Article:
After the April defeat of a King County sales tax ballot initiative to help pay for bus service, riders can expect to see more crowded buses and tighter schedules with the pending service cuts to help meet the reduced budget.
Rallying cry in Toledo – “Fix It, Fund It, Make It Fair” now
Calling for fully funded public transit for the Toledo Metro area, hundreds of transit workers, riders and advocates attended a ?Fix It, Fund It, Make It Fair? rally in downtown Toledo.?ATU members from across Ohio as well as Detroit and Washington DC attended the rally.
Protesting the slashing of more than 400 hours of bus service to communities that have pulled out of TARTA, attendees called for a sales tax to fund public transit rather than the current property tax. Making matters worse, most of jobs in the Toledo area are located in areas with no TARTA service, leaving those who can?t afford a car no?access to these jobs.
?This is a critical community issue to keep growing our region,? said Carly Allen of ATU Local?788. ?The current form of transit funding is?standing in the way of improving Toledo public transit, it?s making it worse. It?s time to ?Dump the Hump?,? referring to the inflatable camel at the rally.?Watch story.
Join ATU at the Peoples’ Climate March, Sept. 21 in NYC
One of the best and easiest ways to combat climate change, ride public transit!
That is the message ATU members will be delivering during the Peoples? Climate March on September 21 in New York City.?The massive event is being held as world leaders are meeting in NYC for a UN summit on the climate crisis. UN Secretary? General Ban Ki-?moon is urging governments to support an ambitious global agreement to dramatically reduce global warming pollution.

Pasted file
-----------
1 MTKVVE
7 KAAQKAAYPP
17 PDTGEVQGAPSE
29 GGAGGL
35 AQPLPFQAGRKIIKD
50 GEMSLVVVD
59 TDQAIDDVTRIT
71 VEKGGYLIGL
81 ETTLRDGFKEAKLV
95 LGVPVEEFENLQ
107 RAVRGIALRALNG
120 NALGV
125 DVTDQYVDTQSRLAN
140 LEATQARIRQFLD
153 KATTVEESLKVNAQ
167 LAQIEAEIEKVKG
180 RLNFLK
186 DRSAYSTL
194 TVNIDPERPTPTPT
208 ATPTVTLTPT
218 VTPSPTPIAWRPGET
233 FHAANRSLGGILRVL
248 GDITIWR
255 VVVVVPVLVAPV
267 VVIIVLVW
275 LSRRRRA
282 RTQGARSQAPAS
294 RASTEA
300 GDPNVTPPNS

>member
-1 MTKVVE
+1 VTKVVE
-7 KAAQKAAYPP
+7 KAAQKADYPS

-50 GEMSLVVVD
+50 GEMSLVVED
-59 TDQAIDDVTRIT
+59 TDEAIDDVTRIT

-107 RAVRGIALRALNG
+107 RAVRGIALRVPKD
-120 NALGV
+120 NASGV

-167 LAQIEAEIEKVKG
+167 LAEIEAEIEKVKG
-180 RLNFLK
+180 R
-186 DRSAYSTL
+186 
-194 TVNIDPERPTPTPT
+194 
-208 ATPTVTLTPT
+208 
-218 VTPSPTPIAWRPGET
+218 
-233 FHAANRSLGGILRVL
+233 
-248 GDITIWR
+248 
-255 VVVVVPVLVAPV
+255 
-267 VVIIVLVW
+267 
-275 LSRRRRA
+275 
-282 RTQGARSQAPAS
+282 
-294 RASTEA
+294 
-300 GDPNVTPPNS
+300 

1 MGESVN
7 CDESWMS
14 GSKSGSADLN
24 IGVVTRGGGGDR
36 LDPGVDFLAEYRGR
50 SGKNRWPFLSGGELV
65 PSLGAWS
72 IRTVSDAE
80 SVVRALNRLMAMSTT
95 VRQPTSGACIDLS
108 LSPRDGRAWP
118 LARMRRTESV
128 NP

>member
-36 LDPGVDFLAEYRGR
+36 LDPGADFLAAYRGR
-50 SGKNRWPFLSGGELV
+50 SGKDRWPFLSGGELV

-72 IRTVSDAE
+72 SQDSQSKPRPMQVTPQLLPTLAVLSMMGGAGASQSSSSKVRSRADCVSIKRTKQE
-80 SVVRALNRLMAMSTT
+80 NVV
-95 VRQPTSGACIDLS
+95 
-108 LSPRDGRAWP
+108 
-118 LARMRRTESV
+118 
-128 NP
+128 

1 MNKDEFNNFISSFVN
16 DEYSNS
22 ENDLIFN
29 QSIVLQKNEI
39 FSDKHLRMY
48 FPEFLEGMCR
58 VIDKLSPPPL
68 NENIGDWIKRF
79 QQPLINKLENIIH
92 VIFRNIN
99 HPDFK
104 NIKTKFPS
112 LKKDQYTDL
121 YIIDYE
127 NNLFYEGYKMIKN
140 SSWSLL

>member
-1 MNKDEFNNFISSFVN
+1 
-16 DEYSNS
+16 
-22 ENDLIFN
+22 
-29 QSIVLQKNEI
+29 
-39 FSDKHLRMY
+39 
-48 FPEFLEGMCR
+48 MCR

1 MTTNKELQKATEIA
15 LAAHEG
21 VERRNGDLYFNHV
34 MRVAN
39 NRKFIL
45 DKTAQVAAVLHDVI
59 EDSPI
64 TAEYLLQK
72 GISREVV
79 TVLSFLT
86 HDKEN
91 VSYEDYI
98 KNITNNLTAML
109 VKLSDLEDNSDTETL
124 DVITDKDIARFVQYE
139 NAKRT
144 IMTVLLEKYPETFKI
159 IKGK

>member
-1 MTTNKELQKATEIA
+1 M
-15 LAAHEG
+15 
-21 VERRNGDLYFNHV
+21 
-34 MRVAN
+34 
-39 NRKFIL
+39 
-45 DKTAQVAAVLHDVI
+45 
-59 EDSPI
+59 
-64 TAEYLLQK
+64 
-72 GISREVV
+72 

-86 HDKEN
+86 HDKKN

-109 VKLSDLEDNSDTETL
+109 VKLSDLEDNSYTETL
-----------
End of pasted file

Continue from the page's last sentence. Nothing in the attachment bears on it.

Join with your fellow ATU members, other union members and environmental activists from across the globe as they take to the streets to demand to keep our world safe from the ravages of climate change; and promote a world with good jobs, clean air and water; healthy communities, and robust public transportation systems. Find out more about the?Peoples’ Climate March.
Vancouver to test bus driver shields
?The beating of a Halifax bus driver trying to break up a fight, a Washington DC bus operator getting slashed by a knife, a Cleveland bus driver held at gun point while driving. These are just a few of the growing number of vicious attacks on transit workers.
The ATU has been engaged in a campaign to stop these violent attacks on transit workers across North America including releasing the recent report,??Ripped from the Headlines: Bus Drivers Under Attack??in a?U.S. version?and?Canadian version.